Our vertically integrated supply chain is our biggest competency. It provides us with immense control over our sourcing by ensuring transparency in the supply of authentic organic cotton products. The agility that it provides us helps us stay one step ahead in all respects. With 'Speed to Market' we have reduced our delivery lead time by 30 per cent. It has helped our customers increase their profit margins and lower the amount of inventory that they hold. We engage in fibre production, spinning, knitting, and apparel manufacturing activities in India. This provides us with a lot of scope for research around all areas of the product lifecycle and new product development. Our farming initiative Vasudha, with 35,000 farmers over 170,000 acres of land has been instrumental in establishing us as India's first organic cotton, vertically integrated textiles company. This helps us in establishing a chain for easy traceability and in turn provides transparency. This chain of traceability is highly crucial to ensure authentic supply.
Which major brands and retailers do you supply to? Which new markets do you plan to explore?
We believe in establishing a relationship with brands based on our aligned sustainability goals. Thus, all the brands that we supply to have sustainability goals that are common to us. These shared goals help us establish a long-term association with buyers. We supply to major sportswear and fashion brands around the globe. Our new focus is on Japan. We are looking for associations that help us in driving our aim to be the global leader in sustainable textiles products and practices.
Which are the top sustainable practices followed at Pratibha?
Pratibha's aim is to move to 100 per cent sustainable products and processes, and for this we continuously strive to improve all the practices that are followed here. We have a recycling alternative called Loop that runs on the concept of circular economy by minimising process waste and reducing and reusing the materials and water. Under our zero liquid discharge initiative, we also recycle 100 per cent of the water that we use. We end up using 93 per cent of the recycled water. We use spundyed man-made fibres to ensure minimum use of water, chemicals and energy in the process.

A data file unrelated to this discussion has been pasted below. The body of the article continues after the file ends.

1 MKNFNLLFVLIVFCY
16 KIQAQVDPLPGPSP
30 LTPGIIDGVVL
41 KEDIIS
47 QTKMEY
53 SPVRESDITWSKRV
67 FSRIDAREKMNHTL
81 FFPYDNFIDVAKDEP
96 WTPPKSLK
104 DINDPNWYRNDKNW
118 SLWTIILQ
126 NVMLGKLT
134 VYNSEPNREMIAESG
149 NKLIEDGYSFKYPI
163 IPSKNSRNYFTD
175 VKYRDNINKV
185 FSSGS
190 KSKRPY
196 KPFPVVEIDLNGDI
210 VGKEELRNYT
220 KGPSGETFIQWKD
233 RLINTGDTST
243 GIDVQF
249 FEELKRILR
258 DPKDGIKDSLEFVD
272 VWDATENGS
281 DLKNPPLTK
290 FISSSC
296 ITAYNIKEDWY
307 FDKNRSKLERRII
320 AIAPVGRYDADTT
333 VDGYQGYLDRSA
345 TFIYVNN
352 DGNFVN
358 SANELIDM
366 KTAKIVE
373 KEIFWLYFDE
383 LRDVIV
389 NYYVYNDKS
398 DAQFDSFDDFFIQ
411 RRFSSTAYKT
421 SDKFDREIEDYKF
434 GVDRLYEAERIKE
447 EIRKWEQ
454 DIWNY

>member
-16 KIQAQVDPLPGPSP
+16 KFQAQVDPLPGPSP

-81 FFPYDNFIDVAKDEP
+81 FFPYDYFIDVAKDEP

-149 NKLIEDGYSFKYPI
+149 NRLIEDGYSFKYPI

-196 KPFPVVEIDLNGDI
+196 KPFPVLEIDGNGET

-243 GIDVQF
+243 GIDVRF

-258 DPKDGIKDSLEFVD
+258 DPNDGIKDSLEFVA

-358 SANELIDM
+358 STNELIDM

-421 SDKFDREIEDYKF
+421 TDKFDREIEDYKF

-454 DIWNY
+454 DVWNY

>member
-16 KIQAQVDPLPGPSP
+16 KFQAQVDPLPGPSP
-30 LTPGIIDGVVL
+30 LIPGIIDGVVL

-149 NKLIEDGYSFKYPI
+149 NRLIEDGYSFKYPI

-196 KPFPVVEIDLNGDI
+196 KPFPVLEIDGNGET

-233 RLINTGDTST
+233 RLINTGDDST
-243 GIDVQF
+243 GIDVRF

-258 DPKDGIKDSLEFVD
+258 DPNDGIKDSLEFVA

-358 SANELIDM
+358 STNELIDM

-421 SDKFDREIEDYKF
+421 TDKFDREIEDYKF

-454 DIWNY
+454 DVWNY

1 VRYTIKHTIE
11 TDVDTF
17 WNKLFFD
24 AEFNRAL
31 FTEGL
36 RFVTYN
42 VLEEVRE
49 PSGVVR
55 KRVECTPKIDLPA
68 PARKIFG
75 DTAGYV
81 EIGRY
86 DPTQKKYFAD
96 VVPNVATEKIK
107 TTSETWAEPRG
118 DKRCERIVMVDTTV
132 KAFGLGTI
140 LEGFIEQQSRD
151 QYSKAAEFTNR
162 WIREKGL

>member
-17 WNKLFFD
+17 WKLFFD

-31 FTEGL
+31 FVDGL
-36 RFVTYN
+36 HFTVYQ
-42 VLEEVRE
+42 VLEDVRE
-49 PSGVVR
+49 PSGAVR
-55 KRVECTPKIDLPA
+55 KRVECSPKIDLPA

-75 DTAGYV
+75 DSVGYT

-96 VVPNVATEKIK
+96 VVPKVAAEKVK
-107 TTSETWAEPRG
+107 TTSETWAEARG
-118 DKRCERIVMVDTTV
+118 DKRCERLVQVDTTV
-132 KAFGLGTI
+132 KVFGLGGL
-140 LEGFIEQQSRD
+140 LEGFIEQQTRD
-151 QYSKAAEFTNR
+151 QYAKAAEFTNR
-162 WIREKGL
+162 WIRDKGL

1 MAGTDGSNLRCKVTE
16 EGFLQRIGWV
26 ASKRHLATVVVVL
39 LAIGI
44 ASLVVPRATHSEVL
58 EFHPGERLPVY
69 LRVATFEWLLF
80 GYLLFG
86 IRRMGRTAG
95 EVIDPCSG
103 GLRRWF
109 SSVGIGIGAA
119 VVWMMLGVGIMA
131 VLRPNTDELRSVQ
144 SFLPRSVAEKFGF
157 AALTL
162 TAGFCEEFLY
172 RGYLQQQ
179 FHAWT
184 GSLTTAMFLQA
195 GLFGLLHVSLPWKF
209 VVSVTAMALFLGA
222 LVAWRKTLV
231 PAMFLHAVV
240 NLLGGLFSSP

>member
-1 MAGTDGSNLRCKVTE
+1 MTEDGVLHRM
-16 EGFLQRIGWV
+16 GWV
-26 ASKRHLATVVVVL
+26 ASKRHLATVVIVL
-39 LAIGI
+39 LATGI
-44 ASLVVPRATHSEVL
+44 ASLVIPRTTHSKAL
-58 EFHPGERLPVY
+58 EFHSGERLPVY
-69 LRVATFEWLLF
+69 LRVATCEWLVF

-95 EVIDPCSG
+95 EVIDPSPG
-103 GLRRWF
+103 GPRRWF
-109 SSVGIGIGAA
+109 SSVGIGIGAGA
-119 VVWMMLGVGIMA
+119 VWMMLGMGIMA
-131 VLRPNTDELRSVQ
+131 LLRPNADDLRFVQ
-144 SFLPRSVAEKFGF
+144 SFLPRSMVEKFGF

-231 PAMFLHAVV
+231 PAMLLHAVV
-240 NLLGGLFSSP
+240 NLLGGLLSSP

How big is the design team at Pratibha? How do they keep up with international trends?
We have two design teams: one in Pithampur, Indore; and a design studio in Delhi, for design assistance to brands. A lot of visits are organised for our designers to help them keep up with the latest international trends. Participation in events and fairs at both national and international levels also provide a lot of exposure.
Should waste management be an important part of the new textiles policy?
Wastage is an unavoidable part of the entire lifecycle of a garment. Every year 21 billion tonnes of garments and fabrics end up in landfills. Starting from the fibre stage to the final product (the garment) stage, there is wastage of short fibres and residues, fabric cuttings, rejected yarns, fabrics and garments. This results into about 84 per cent waste in the process from seed to garment. The water used for dyeing fabrics, packaging materials, trims, etc-every process has a residue or a by-product or a wastage of some kind. All these products have the potential to be either recycled or reused. The cotton fibre and fabric waste can be recycled to make paper and stationery products, recycled clothing and artifacts. Our spinning unit is also a zero-waste unit. We have also taken the first step towards a circular economy and a zero-waste cycle in the garment manufacturing process, of which, the product, by-products and residues, all are bio-degradable.